Of the hundreds of books with which I open a relationship each year, many don’t survive the first chapter. Many that I do finish weren’t worth the trouble. But every now and again, when I get to the end of a book, I go right back to the beginning to re-experience how the author created this magic. Amjad Nasser’s Land of No Rain, now available in lovely, sound-and-echo translation from Jonathan Wright, is one of those books.
Wright, as one of the book’s closest readers, answered a few questions about the book and his translation process:
Jonathan Wright: I ran across it at the Beirut book fair in December 2011, just lying around. When I go to these Arab book fairs I tend to pick up dozens of books speculatively, since there’s no well-developed filtering process in the Arab media. I noticed it had an endorsement by Elias Khoury, which augured well, and I liked the premise of the divided self — the exiled self and the self that stayed behind. I suggested it to BQFP and to my surprise they accepted a few months later (this was during their early expansive phase). Ahdaf Soueif helped by mentioning it in The Guardian in a Christmas book list.
AL: How did your relationship with it change over the course of translating it and editing the translation? Did you discover new facets? (After all, there is so much to discover in it, so many different subgenres.)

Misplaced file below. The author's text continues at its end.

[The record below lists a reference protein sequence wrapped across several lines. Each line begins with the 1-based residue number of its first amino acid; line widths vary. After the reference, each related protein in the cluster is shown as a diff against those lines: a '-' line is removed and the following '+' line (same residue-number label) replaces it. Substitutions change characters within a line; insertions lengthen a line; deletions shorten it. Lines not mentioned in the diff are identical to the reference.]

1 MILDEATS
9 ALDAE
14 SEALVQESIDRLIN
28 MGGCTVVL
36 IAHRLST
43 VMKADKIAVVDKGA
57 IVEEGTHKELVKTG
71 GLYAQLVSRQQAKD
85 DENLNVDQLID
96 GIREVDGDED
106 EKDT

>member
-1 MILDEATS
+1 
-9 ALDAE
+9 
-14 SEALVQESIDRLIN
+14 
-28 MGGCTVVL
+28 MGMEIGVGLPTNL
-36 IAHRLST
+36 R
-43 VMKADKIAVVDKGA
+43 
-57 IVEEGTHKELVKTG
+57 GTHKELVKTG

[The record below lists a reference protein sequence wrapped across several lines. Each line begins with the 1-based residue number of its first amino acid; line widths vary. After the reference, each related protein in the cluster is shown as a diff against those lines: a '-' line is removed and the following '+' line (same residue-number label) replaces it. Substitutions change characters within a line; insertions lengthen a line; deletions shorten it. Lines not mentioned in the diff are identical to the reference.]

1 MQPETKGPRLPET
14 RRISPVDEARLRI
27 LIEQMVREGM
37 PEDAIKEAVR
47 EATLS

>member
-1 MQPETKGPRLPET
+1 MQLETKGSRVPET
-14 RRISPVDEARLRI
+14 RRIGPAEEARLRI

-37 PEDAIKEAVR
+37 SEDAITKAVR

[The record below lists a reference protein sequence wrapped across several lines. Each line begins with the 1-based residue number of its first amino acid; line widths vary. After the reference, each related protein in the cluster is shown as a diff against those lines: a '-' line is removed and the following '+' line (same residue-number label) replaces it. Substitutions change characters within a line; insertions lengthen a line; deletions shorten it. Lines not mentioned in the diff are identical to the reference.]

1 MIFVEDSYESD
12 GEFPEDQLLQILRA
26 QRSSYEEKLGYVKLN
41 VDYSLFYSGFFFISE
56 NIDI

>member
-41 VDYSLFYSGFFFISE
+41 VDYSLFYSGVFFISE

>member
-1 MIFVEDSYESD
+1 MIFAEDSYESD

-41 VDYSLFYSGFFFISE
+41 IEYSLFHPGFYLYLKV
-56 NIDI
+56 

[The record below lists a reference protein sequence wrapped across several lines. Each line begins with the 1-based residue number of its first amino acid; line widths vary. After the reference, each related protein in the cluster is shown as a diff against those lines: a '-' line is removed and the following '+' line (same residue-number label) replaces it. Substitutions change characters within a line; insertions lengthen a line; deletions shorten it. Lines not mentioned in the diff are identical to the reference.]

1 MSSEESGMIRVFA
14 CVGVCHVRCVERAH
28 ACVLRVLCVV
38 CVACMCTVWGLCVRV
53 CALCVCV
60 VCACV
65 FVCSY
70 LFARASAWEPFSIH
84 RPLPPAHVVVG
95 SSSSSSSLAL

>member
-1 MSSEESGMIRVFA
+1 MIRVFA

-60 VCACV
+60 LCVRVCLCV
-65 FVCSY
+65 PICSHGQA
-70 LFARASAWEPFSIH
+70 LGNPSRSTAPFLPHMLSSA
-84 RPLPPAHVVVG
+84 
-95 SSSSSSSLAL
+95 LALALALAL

JW: This book was as close to being the book I would have liked to write as any Arabic book could be, assuming I had the imagination and the linguistic skills. Remember, Amjad and I are almost exactly the same age and we have lived in the same places at roughly the same times — Beirut in the 1980s, especially during the siege of West Beirut in 1982, in Cyprus and in London. I might have seen Amjad in some PFLP office in Fakahani without knowing what he would become. I think I can say that we also share a similar view of the world — internationalist, progressive, sceptical and so on. So I felt in tune with the book from the start. My relationship with the book was always one of identification, though Amjad did alert me to some tacit allusions that I might have missed (Kundera on nostalgia, Anais Nin in Fez, Saadi Youssef’s poetry etc)
AL: For me, one of the book’s surprises was the exchange between Khalaf and the narrator(s). It was almost silly. I was surprised to find humor in the strangest places. Different sorts of humor, even. What surprises did the text yield to you?
JW: Like all the best books, Amjad’s often leaves you with the sense of sharing an experience with the author, but in words that are more precise than you could have put together. His description of how he felt, at the age of about 17, when he opened the book of poetry called A Prophet Who Share My Apartment With Me, captures an experience I remember well, but in my case it’s clouded by time. His dialogues with Mahmoud, his former comrade in revolution, are some of the best fictional representations I know of the intellectual and political history of the Arab world in the late 2oth century. The passage where they come up with the slogan “Let the ox do the work” comes to mind.
AL: As I read and re-read it, it feels more poetry than fiction — driven less by the desire to discover what “comes next” and more by the self-sufficient beauty of each section, sometimes each sentence. We don’t really need to know what happens with the plague, or with Roula, or even with the narrator’s fate. Each moment stands on its own. Did the text’s poetic richness change at all how you worked?